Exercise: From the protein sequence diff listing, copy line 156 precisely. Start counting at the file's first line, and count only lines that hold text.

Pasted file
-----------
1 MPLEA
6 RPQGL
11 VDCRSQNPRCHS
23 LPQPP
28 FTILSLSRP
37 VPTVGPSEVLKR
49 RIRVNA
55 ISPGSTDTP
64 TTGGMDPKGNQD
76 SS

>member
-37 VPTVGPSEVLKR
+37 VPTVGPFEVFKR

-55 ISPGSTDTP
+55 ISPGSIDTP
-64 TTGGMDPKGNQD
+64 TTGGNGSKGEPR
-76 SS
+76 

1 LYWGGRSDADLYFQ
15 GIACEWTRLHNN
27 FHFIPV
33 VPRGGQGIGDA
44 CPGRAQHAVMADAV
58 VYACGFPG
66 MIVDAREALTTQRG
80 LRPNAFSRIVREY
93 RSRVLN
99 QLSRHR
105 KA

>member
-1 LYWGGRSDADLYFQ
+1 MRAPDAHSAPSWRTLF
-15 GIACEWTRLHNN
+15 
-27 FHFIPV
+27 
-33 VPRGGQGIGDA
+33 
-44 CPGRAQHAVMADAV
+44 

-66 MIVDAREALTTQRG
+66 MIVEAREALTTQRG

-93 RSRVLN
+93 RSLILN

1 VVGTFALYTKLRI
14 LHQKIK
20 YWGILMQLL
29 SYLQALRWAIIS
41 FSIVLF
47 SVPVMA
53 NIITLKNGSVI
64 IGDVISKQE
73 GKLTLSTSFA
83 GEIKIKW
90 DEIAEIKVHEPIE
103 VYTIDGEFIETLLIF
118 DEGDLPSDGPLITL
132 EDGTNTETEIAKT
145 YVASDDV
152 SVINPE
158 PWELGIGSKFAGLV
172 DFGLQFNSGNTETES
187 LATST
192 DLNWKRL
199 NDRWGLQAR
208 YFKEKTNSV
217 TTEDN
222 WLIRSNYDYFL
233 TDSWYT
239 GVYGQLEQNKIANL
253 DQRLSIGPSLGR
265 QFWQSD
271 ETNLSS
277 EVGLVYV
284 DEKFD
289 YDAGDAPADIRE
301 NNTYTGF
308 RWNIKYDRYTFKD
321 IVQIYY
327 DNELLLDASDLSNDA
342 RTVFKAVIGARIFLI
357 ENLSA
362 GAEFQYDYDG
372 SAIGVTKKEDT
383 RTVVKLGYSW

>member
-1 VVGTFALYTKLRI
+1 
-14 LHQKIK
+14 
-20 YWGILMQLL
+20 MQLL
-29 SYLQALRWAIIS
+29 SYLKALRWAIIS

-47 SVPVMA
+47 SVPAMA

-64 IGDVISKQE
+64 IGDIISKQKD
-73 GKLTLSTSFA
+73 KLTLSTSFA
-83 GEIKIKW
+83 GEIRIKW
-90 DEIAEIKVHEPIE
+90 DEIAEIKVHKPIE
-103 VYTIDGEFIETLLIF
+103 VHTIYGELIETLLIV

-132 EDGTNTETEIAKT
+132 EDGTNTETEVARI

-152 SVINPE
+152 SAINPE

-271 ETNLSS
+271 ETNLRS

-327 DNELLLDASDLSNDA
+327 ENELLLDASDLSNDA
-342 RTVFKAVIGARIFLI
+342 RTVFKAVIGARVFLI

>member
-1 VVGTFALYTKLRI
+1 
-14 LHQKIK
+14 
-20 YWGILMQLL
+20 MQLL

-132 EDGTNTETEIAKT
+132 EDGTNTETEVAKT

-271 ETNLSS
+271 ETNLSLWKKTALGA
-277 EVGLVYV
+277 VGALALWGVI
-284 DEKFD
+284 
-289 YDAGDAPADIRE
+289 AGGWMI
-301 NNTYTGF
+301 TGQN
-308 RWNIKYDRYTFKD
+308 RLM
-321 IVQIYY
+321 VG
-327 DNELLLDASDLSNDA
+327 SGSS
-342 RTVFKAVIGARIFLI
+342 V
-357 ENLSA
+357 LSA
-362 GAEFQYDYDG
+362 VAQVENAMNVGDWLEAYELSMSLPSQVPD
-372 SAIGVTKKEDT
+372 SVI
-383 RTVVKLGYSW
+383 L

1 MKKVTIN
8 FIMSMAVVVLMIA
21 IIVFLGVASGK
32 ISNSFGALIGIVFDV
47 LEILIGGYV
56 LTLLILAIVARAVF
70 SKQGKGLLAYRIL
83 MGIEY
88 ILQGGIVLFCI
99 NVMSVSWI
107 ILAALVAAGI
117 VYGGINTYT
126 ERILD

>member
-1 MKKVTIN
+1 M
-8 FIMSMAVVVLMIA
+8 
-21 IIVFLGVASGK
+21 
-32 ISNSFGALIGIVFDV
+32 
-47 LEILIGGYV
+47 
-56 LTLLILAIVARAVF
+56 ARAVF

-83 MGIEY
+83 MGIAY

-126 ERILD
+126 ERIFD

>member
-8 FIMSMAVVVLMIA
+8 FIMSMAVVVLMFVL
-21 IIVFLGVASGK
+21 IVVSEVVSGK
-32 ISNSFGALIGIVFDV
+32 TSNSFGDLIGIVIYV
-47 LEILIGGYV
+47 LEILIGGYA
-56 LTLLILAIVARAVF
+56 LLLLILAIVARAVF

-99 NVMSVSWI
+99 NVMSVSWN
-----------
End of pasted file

32 ISNSFGALIGIVFDV